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As a business owner and employer, COVID-19 has likely caused major changes in the way you are operating your business. As we now look to reopening the economy and other segments of business, you should be prepared for when an employee falls ill or tests positive for COVID-19.
OSHA has provided Guidance on Preparing Workplaces for COVID-19. In addition, you should consider how Workers’ Compensation may apply and if there is any necessary OSHA reporting if you have an employee test positive.
Workers’ Compensation Benefits:
Historically, it has been difficult for an employee who is not working “on the front lines” (i.e. healthcare industry, emergency response, fire, law enforcement) to receive Workers’ Compensation benefits due to a communicable disease or an “ordinary disease of life” as it is often referred. An ill employee not working in the job descriptions listed above has a heightened burden of proof to show that the illness arose out of or was caused by conditions peculiar to the work, and that he/she had a greater risk of contracting the disease in a different manner than the general public. That being said, as more employees fall ill, there is sure to be many workers who will try to prove that case.
OSHA 300 Reporting:
OSHA has released a memorandum specifically addressing COVID-19 reporting. For occupations other than healthcare, emergency response (fire and law enforcement) and correctional institutions, COVID-19 must be reported on the OSHA 300 if the following is true:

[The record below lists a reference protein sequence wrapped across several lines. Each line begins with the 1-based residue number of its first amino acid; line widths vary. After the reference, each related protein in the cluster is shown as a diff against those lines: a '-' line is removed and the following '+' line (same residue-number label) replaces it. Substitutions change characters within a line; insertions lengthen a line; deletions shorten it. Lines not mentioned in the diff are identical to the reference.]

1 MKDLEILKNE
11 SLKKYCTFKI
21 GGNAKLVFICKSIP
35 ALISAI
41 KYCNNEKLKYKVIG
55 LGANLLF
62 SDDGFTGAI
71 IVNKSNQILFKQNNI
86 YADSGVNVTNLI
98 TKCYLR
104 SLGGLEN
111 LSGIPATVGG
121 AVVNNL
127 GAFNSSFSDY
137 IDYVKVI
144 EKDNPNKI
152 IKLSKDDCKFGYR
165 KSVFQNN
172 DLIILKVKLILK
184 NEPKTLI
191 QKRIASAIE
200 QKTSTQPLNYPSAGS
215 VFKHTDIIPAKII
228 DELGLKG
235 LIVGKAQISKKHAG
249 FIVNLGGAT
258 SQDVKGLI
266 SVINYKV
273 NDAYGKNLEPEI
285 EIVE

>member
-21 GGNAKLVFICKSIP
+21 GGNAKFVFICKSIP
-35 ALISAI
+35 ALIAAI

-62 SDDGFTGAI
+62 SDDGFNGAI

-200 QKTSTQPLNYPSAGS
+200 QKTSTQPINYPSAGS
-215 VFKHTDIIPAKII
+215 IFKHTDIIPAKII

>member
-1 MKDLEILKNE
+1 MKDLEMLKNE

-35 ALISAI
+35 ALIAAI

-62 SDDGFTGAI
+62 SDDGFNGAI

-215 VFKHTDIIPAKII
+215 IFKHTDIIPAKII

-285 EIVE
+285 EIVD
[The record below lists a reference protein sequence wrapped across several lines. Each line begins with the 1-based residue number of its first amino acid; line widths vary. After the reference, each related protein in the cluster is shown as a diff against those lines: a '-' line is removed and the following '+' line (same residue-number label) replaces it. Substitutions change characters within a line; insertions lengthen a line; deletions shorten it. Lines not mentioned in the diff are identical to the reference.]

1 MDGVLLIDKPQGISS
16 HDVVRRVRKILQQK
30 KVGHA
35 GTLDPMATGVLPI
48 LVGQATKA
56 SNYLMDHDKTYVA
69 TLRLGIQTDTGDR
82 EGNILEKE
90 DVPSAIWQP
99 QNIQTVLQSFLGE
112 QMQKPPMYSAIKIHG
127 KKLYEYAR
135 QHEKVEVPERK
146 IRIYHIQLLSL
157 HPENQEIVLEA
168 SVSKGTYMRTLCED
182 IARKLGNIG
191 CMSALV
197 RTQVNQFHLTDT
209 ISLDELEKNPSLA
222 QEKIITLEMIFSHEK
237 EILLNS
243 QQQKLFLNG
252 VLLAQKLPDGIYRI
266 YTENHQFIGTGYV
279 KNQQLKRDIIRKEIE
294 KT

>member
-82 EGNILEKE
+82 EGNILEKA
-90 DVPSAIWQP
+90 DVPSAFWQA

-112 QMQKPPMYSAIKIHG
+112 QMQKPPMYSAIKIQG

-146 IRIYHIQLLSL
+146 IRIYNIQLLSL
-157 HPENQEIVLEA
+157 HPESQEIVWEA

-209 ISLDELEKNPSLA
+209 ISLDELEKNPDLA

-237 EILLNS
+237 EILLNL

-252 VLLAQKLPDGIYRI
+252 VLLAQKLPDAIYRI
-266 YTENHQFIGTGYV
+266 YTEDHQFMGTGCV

- It is a confirmed case of COVID-19, as defined by the CDC
- The case is believed to be work-related (i.e. several cases developing among workers)
- The evidence being work-related was reasonably available to the employer (i.e. information given to the employer by employees, or information an employer learns regarding employees’ health and safety in the ordinary course of managing its business and employees).
Needless to say, if you have knowledge that an employee has been exposed to COVID-19, keep them away from the rest of your workforce, at home, and look to pay them their normal wages during that time.
For more information regarding COVID-19 OSHA requirements and employers’ responsibilities, visit the OSHA COVID-19 Information Page.
Jeffrey Sanders, TRIP is Client Advisor at Gulfshore Insurance. Jeff works with a wide range of business clients to deliver strategic risk analysis, guidance, and insurance. Comments and questions are welcome at firstname.lastname@example.org
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